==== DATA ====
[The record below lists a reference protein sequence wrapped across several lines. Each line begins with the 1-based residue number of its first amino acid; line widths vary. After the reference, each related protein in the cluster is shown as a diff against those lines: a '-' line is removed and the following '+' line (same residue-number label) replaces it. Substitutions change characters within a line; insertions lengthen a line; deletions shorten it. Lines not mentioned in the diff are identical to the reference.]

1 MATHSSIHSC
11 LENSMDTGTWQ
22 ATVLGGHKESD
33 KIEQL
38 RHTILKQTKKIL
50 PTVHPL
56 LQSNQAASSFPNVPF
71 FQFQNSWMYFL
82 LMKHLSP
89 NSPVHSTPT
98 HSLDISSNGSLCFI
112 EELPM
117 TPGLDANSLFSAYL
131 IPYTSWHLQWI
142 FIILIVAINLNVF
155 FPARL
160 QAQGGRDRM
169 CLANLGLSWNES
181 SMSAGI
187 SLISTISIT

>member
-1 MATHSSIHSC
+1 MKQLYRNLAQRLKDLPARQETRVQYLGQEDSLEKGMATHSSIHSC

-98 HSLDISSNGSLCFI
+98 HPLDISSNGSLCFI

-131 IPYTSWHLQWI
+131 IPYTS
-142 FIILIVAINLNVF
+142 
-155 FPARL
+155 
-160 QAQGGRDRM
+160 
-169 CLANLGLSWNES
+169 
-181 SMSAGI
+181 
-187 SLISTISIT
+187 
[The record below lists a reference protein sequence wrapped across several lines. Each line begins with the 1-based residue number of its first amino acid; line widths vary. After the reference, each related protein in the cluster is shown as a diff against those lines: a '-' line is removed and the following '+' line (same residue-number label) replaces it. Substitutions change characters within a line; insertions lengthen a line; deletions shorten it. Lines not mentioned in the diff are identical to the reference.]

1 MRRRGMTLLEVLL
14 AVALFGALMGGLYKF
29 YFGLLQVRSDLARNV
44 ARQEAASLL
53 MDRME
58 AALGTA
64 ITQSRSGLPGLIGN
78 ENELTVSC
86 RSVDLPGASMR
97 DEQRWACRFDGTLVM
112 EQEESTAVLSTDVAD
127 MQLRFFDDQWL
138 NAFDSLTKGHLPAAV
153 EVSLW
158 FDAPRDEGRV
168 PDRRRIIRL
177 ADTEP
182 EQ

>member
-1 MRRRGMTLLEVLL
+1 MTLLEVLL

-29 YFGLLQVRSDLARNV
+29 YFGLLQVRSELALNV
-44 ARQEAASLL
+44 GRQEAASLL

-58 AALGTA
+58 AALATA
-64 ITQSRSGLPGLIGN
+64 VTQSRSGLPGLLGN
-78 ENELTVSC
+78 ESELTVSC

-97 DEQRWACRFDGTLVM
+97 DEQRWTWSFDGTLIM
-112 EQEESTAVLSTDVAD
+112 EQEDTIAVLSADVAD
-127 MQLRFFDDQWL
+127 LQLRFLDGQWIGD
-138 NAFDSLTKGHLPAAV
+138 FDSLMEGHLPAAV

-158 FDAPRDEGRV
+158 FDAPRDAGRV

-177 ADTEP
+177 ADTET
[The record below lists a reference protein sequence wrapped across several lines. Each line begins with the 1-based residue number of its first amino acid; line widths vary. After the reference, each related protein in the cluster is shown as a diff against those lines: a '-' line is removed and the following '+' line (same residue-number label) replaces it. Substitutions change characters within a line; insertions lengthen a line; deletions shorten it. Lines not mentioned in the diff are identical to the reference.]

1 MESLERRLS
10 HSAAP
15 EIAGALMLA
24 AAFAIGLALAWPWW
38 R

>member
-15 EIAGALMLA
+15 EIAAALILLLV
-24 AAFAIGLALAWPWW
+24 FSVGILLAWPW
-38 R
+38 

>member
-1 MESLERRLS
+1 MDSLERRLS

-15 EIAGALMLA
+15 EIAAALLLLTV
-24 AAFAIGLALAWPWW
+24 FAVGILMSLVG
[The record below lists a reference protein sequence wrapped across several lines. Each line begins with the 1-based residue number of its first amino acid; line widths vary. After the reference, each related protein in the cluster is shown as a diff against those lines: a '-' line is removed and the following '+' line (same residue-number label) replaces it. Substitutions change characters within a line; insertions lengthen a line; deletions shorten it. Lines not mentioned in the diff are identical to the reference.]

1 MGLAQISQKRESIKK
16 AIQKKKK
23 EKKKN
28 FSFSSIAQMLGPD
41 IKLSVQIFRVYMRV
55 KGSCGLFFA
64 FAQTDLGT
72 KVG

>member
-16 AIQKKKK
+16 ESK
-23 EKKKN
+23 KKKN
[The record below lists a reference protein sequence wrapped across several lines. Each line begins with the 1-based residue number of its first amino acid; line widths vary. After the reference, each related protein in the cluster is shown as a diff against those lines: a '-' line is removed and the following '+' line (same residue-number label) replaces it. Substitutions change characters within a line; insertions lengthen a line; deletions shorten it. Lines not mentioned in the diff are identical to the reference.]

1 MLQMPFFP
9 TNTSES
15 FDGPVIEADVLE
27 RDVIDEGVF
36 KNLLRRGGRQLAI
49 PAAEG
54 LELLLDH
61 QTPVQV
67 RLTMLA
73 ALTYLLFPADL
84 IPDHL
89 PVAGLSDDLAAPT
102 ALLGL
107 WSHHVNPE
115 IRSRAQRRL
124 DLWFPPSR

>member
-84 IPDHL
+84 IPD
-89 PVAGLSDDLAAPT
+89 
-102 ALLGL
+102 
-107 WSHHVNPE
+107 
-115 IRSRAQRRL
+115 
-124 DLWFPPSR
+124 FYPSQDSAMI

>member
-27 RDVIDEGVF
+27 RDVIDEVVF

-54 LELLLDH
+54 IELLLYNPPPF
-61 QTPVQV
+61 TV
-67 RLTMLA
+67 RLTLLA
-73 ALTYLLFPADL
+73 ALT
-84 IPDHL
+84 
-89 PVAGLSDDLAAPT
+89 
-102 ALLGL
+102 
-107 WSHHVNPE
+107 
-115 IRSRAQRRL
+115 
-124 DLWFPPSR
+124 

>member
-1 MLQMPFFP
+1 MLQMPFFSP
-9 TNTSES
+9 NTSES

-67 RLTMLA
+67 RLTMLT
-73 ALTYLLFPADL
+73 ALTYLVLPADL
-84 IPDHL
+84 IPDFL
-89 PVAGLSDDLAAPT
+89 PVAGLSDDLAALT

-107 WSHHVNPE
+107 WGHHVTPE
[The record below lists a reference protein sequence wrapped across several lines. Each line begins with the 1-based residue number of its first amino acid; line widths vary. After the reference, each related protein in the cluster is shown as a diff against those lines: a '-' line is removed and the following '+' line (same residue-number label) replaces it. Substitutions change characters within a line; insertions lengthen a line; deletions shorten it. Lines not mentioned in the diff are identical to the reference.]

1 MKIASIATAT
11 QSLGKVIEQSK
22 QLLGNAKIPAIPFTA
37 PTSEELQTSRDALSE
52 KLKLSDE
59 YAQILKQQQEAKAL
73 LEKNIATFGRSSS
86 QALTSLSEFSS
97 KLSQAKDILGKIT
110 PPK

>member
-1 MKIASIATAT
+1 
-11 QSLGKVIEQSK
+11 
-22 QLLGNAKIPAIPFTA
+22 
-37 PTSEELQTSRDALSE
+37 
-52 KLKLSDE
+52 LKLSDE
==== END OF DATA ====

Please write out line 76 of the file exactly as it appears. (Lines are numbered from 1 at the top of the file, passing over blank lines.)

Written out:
+112 EQEDTIAVLSADVAD